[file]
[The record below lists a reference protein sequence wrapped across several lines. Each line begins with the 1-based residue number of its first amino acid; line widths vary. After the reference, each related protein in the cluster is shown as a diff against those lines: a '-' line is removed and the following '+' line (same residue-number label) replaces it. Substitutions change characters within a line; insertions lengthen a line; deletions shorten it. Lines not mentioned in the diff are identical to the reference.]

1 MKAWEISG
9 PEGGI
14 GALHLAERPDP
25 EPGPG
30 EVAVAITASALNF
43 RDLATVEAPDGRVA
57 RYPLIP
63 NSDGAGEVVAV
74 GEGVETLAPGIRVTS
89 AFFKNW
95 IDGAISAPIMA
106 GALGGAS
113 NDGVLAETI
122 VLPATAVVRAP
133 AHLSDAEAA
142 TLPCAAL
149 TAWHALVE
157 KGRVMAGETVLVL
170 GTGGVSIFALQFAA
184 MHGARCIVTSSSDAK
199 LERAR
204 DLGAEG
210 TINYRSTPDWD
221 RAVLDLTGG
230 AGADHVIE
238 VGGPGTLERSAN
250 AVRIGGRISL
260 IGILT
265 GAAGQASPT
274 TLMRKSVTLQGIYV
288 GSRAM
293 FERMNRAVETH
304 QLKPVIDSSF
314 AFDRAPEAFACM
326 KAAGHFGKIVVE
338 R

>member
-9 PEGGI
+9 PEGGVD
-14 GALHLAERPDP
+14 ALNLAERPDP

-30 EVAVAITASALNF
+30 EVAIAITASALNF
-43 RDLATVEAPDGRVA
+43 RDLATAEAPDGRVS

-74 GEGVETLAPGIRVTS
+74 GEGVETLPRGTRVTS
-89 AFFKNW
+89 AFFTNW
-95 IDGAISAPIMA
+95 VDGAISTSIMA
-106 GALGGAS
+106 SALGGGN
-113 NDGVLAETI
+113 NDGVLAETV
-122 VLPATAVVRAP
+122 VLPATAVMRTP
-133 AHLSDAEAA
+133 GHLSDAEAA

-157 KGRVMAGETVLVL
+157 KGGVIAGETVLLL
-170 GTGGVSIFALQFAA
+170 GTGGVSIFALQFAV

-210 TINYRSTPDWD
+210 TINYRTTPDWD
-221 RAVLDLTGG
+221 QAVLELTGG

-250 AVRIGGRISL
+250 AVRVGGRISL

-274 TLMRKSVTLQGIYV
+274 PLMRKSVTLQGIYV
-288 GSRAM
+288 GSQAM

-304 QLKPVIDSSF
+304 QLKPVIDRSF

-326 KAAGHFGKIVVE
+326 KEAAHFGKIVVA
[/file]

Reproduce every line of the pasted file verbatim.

[The record below lists a reference protein sequence wrapped across several lines. Each line begins with the 1-based residue number of its first amino acid; line widths vary. After the reference, each related protein in the cluster is shown as a diff against those lines: a '-' line is removed and the following '+' line (same residue-number label) replaces it. Substitutions change characters within a line; insertions lengthen a line; deletions shorten it. Lines not mentioned in the diff are identical to the reference.]

1 MKAWEISG
9 PEGGI
14 GALHLAERPDP
25 EPGPG
30 EVAVAITASALNF
43 RDLATVEAPDGRVA
57 RYPLIP
63 NSDGAGEVVAV
74 GEGVETLAPGIRVTS
89 AFFKNW
95 IDGAISAPIMA
106 GALGGAS
113 NDGVLAETI
122 VLPATAVVRAP
133 AHLSDAEAA
142 TLPCAAL
149 TAWHALVE
157 KGRVMAGETVLVL
170 GTGGVSIFALQFAA
184 MHGARCIVTSSSDAK
199 LERAR
204 DLGAEG
210 TINYRSTPDWD
221 RAVLDLTGG
230 AGADHVIE
238 VGGPGTLERSAN
250 AVRIGGRISL
260 IGILT
265 GAAGQASPT
274 TLMRKSVTLQGIYV
288 GSRAM
293 FERMNRAVETH
304 QLKPVIDSSF
314 AFDRAPEAFACM
326 KAAGHFGKIVVE
338 R

>member
-9 PEGGI
+9 PEGGVD
-14 GALHLAERPDP
+14 ALNLAERPDP

-30 EVAVAITASALNF
+30 EVAIAITASALNF
-43 RDLATVEAPDGRVA
+43 RDLATAEAPDGRVS

-74 GEGVETLAPGIRVTS
+74 GEGVETLPRGTRVTS
-89 AFFKNW
+89 AFFTNW
-95 IDGAISAPIMA
+95 VDGAISTSIMA
-106 GALGGAS
+106 SALGGGN
-113 NDGVLAETI
+113 NDGVLAETV
-122 VLPATAVVRAP
+122 VLPATAVMRTP
-133 AHLSDAEAA
+133 GHLSDAEAA

-157 KGRVMAGETVLVL
+157 KGGVIAGETVLLL
-170 GTGGVSIFALQFAA
+170 GTGGVSIFALQFAV

-210 TINYRSTPDWD
+210 TINYRTTPDWD
-221 RAVLDLTGG
+221 QAVLELTGG

-250 AVRIGGRISL
+250 AVRVGGRISL

-274 TLMRKSVTLQGIYV
+274 PLMRKSVTLQGIYV
-288 GSRAM
+288 GSQAM

-304 QLKPVIDSSF
+304 QLKPVIDRSF

-326 KAAGHFGKIVVE
+326 KEAAHFGKIVVA